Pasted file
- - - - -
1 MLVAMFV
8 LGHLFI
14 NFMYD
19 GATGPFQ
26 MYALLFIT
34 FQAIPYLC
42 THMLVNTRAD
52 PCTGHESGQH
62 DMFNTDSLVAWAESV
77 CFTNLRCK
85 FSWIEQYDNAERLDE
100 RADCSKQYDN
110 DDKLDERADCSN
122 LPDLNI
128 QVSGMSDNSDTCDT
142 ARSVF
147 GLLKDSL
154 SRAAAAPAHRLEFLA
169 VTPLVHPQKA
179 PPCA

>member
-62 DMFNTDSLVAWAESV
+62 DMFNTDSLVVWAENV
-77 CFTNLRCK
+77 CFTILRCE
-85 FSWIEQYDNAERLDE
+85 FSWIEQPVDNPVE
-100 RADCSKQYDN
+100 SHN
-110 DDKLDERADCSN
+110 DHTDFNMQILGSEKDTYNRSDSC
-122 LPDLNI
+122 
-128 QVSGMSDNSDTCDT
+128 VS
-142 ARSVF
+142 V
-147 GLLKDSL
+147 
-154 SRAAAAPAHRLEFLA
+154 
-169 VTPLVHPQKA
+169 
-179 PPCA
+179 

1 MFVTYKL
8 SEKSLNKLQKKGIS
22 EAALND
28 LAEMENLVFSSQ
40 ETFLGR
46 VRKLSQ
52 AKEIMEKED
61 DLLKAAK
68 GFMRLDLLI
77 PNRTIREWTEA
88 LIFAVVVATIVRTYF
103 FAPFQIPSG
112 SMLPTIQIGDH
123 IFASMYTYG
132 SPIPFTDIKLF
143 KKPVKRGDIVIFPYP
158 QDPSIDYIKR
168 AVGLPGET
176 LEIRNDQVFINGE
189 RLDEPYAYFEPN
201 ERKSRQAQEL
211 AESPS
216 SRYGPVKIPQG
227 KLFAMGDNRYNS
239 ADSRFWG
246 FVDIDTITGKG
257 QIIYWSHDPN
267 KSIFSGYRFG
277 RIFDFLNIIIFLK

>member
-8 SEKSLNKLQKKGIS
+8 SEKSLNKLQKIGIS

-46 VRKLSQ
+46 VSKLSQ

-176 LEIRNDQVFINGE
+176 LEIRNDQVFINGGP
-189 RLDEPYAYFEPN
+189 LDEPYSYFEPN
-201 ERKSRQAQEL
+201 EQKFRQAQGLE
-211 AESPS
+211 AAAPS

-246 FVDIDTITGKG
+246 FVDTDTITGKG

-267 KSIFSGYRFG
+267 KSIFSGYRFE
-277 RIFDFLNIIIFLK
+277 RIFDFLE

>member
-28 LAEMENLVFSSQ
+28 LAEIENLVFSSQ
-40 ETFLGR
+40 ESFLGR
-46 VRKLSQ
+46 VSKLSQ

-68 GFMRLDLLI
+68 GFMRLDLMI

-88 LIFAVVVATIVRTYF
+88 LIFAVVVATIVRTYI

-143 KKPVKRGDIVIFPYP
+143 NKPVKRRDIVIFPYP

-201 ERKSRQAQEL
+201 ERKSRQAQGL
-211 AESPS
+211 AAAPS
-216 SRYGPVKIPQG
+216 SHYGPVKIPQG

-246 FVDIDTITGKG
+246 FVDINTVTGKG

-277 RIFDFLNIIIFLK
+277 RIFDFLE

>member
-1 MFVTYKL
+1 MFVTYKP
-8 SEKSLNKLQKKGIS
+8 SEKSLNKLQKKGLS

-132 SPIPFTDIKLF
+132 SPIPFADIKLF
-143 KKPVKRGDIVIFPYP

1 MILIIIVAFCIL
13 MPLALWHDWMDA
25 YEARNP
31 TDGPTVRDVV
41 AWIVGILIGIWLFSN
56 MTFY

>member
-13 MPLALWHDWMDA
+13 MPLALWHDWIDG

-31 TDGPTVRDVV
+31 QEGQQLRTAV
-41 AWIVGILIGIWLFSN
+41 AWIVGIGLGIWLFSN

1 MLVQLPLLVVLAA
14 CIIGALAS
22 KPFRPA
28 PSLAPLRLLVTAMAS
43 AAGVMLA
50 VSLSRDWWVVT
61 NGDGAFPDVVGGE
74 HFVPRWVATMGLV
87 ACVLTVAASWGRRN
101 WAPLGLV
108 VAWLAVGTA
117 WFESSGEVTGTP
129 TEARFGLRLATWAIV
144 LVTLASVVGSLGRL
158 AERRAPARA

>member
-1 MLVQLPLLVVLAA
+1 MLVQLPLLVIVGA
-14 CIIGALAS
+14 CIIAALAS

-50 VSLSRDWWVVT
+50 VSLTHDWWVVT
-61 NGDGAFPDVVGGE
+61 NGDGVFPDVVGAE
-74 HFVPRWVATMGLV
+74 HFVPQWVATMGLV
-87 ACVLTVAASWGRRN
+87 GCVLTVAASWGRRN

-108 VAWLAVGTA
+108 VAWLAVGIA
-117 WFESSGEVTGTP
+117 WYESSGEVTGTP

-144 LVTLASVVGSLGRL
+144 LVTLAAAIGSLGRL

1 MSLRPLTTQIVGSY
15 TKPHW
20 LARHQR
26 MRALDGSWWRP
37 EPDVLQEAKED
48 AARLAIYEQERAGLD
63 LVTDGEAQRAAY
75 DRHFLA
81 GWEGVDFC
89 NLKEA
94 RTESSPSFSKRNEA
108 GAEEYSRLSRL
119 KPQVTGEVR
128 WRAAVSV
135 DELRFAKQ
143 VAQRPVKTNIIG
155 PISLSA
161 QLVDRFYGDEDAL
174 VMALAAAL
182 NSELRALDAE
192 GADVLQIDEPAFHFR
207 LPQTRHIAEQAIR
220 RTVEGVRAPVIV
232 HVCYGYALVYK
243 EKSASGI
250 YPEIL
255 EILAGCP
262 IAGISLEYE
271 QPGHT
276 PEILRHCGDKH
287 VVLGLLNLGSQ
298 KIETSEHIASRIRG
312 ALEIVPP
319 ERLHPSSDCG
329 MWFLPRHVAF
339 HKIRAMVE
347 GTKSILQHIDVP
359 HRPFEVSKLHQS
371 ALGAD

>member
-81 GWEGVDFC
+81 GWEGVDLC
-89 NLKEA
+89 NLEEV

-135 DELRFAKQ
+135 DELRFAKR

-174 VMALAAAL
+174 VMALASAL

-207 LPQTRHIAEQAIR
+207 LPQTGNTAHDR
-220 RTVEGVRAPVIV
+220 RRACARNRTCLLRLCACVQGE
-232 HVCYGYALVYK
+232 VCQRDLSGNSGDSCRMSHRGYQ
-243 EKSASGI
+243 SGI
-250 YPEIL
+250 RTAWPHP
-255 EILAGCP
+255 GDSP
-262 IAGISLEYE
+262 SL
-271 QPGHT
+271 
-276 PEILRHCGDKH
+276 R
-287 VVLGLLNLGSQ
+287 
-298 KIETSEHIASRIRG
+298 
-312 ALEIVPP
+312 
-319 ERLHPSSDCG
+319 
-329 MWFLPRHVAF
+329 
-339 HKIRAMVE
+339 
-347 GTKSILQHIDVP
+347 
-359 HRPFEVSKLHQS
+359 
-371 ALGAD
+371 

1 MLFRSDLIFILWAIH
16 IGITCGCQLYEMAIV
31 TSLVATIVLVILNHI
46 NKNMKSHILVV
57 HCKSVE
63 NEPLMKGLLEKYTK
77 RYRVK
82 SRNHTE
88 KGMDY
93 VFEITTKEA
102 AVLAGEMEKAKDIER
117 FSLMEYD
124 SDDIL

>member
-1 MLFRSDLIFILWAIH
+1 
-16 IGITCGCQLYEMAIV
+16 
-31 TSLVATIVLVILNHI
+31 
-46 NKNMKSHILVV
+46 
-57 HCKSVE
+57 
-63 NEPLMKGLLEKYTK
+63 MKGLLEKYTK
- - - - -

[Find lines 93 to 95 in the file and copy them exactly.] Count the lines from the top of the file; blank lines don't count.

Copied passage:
+277 RIFDFLE

>member
-28 LAEMENLVFSSQ